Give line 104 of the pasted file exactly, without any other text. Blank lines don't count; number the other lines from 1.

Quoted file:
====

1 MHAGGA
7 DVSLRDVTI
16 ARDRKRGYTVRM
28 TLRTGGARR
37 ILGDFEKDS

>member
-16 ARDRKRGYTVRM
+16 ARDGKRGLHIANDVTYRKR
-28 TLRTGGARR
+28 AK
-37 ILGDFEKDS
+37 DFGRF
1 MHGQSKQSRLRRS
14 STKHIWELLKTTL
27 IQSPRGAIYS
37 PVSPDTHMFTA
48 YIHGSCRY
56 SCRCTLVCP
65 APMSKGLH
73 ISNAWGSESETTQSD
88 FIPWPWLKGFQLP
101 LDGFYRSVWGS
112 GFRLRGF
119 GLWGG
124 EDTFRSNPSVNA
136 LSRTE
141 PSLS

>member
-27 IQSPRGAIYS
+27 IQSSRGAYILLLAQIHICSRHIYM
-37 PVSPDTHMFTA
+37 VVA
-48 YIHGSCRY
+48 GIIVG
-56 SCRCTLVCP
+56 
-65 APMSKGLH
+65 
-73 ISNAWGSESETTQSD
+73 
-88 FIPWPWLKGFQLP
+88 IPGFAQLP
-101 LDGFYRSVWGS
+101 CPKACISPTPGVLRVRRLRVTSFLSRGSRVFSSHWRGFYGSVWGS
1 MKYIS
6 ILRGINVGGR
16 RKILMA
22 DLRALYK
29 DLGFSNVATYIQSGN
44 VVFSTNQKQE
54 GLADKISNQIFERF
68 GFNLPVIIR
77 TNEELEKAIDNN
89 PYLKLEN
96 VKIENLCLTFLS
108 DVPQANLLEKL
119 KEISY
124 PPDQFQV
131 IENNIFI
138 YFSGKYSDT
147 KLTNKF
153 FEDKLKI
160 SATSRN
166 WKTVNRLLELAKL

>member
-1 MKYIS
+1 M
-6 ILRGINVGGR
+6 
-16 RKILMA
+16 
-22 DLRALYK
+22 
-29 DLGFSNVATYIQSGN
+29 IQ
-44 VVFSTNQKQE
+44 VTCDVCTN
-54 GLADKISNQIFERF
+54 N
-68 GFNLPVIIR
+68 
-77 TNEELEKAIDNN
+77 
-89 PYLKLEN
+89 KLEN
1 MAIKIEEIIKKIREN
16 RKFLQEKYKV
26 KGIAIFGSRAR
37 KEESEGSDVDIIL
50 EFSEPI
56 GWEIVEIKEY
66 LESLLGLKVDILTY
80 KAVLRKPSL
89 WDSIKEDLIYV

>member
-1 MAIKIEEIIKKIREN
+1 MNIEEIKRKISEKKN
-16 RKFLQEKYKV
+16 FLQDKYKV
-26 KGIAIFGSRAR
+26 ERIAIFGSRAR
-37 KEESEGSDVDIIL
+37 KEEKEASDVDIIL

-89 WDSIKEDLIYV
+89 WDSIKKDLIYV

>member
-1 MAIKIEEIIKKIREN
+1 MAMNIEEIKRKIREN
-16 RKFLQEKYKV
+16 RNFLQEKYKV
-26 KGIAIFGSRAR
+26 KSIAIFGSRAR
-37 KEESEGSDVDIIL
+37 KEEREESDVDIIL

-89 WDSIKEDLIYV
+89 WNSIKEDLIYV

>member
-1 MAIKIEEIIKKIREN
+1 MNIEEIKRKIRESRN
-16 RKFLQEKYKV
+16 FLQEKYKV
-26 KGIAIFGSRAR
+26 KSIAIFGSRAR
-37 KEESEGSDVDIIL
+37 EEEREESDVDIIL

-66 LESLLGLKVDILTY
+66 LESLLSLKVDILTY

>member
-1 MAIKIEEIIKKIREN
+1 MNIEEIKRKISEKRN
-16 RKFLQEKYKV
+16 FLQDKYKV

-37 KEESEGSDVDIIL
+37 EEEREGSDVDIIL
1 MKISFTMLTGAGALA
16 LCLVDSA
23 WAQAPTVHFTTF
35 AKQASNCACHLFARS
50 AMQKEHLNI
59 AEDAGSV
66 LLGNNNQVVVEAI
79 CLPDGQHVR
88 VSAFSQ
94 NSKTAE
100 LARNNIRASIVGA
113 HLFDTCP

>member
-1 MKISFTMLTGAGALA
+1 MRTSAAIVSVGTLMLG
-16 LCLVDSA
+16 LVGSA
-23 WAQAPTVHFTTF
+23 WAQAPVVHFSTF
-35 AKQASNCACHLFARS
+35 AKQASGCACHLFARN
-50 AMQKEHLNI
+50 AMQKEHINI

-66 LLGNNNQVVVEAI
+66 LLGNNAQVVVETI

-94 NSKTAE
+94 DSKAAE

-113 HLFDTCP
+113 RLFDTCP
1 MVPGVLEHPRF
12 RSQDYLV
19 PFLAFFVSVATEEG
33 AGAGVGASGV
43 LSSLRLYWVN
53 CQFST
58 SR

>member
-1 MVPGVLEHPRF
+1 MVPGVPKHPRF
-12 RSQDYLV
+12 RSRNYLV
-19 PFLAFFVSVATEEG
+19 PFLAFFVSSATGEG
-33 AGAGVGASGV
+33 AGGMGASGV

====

-89 WDSIKEDLIYV